As a species, we humans have always been fascinated in where we came from. Initially, it was believed humans couldn’t have originated from Africa.
That misconception began to shift slowly from 1925, when the modern discipline of palaeoanthropology – the study of our origins – was born in South Africa. That’s when Professor Raymond Dart of the University of the Witwatersrand, in Johannesburg, recognised the significance of a small fossil skull brought to him from Taung, in the country’s North West province.
Dart realised the skull belonged to a creature that was neither fully ape nor man: it represented one of our distant ancestors, which he called Australopithecus africanus, meaning “southern ape of Africa”.
In the years that followed palaeontologist Robert Broom found more fossils of adult individuals from Sterkfontein and other caves in the area we now know as the Cradle of Humankind, just outside Johannesburg. His work cemented the fact that Africa was humankind’s birthplace, though it took years for many European scientists to come around to this.
Since the 1960s, this important area’s fossil record has largely taken a back seat to East African finds. That is because we didn’t know how old the caves in the Cradle of Humankind are, and so could not provide conclusive dates for the many fossils found in them. The geological setting in the Cradle is very different to East Africa’s Rift System, where there are volcanic ash layers between the fossil beds; the ash layers can be dated, giving ages to the fossils. South Africa’s caves have no such volcanic layers.
But there are other types of rocks in the caves. Working with these, my colleagues and I used a method called uranium-lead dating to establish the ages of the caves in the Cradle of Humankind. This means we can narrow down the entire early human record of the Cradle to a few brief time windows between one and three million years ago.
One of the things that’s particularly exciting about this research is that we can – for the first time – compare South African hominins with their cousins in East Africa.
Caves are full of special rock types. There are stalagmites which grow up from the floors, and stalactites that hang down from the ceilings. As drip water in the cave flows along the floor, rocks known as flowstones form – and as they do, the mineral uranium is locked up inside them, crystal by crystal. This creates a sort of “clock” which tells us how old the flowstones are.
We collected these flowstones from the various cave sites in the Cradle, took them back to the lab, then extracted and concentrated the tiny amount of uranium present inside then, as well as the even tinier amount of lead which has been produced from the uranium decay. These uranium and lead isotopes allow us to read the flowstones’ “clocks” – technically known as uranium-lead dating.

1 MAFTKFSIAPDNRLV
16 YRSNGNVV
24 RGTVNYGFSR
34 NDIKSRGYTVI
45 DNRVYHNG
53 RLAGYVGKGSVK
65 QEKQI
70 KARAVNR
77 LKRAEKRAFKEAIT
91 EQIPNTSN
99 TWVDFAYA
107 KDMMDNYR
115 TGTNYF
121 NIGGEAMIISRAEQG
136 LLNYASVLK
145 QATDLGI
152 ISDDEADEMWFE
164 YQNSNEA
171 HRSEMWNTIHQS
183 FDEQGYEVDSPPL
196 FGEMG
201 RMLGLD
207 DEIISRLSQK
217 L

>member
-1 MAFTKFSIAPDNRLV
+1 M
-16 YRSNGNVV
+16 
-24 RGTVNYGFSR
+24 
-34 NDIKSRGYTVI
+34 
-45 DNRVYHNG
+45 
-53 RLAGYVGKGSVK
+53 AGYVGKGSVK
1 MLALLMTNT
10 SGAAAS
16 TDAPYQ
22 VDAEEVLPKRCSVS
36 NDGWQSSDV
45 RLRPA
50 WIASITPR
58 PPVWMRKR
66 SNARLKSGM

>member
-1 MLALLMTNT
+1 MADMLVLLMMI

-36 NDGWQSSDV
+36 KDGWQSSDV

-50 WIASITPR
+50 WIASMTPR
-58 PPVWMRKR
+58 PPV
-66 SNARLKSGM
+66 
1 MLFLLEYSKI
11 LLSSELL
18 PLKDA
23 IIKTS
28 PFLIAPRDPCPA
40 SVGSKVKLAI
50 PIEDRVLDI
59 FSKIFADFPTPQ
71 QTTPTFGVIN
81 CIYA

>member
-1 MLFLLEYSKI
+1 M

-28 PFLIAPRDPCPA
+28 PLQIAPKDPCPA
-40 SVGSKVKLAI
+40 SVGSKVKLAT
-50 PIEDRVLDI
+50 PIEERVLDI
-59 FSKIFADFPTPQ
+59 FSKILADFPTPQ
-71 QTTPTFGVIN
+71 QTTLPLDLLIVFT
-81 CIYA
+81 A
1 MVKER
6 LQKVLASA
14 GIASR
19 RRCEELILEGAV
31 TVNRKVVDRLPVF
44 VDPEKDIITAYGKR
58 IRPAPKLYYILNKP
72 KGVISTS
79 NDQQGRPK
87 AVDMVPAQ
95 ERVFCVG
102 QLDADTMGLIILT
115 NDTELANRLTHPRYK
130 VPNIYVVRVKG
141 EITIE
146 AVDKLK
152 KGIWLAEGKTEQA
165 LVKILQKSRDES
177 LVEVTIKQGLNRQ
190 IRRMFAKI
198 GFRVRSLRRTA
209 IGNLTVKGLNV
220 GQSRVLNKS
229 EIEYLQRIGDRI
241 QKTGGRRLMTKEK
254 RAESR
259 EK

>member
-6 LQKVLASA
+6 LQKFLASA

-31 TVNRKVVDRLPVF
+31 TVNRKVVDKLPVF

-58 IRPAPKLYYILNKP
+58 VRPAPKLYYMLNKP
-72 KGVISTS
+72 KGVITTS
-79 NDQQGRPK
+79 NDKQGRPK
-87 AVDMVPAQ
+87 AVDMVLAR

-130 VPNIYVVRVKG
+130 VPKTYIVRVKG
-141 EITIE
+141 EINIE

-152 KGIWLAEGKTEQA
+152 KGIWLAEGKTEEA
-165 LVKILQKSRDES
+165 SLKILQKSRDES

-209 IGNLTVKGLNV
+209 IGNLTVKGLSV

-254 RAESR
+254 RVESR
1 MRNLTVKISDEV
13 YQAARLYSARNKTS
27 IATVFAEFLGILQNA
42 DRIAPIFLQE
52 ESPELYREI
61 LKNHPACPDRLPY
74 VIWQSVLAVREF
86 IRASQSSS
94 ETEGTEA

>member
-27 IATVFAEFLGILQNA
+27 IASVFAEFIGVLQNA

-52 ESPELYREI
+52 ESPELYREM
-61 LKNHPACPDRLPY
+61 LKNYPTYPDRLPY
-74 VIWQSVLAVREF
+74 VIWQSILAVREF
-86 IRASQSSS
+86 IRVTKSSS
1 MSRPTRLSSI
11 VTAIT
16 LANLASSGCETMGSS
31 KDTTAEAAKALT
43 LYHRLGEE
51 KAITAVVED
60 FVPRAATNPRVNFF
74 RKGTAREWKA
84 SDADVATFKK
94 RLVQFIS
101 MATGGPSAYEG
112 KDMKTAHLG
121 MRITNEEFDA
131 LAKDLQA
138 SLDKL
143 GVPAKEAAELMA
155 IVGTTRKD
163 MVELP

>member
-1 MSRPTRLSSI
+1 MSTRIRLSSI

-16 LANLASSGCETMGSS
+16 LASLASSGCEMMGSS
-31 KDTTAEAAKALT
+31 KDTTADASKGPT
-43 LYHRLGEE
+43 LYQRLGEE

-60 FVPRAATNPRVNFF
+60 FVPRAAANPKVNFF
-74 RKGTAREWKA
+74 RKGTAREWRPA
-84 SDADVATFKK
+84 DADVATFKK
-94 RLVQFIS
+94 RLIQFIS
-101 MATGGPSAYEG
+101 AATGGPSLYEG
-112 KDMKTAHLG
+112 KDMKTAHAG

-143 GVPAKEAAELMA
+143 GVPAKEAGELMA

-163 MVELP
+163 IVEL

This Uranium-lead dating is not new. It’s well established and has been used by geologists for decades; its how we know how old the earth is. Nevertheless, it has’t been an easy process. My colleagues and I had to adapt the existing uranium-lead dating method specifically for the South African flowstones. The challenge was that in rocks of only a few million years old – young by geological standards – there’s not been much time to accumulate lead, the daughter decay product of uranium.
It’s taken us 13 years to reach this point. But it’s been worth the wait.
In our recent Nature paper, we put together the biggest ever data set of ages for the Cradle caves and were able to thoroughly analyse these and look for patterns. Specifically, we asked whether all the caves were open to the surface for fossils to wash into them and collecting fossils at the same time – or if each acted as its own little ecosystem.
The Cradle is a relatively small place (about 10 x 15 km), and we would expect that the same events should be recorded in all the caves at the same time.
And this is exactly what we found. We dated 29 flowstones, from eight caves, and found that the flowstones all date to the same six narrow time windows. For example, 2 million years ago, all the important cave sites across the Cradle were closed – nothing was being washed into them – with flowstone forming inside them.
We also know that flowstones can only form during times when it rains more. So by dating the flowstones, we are picking out these times in the past. For the first time we know our early human ancestors lived through big changes in the local climate. The sediments with the fossils in them inside the caves, are all sandwiched between flowstones. We interpret this pattern, flowstone-sediment-flowstone, as a signal of these changing climates, with the sediments representing drier times.
This means that all the fossils from the Cradle, hominin and other animal, accumulated during drier times.
Dating the undateable
The flowstone layers in the caves are the equivalent of the ash layers in the Rift Valley. With the uranium-lead ages for these flowstones, South Africa’s fossils can step out of the shadows of being undated and undateable.
This will allow the world to turn its attention back to the country’s incredibly rich fossil record with a greater understanding of when those fossils were formed and what that tells us about human evolution.
Robyn Pickering receives funding from the Department of Science and Technology Centre of Excellence in Palaeosciences; the National Research Foundation African Origins Platform; The University of Cape Town; the Australian Research Council DECRA scheme; the University of Melbourne.
Read more on The Conversation.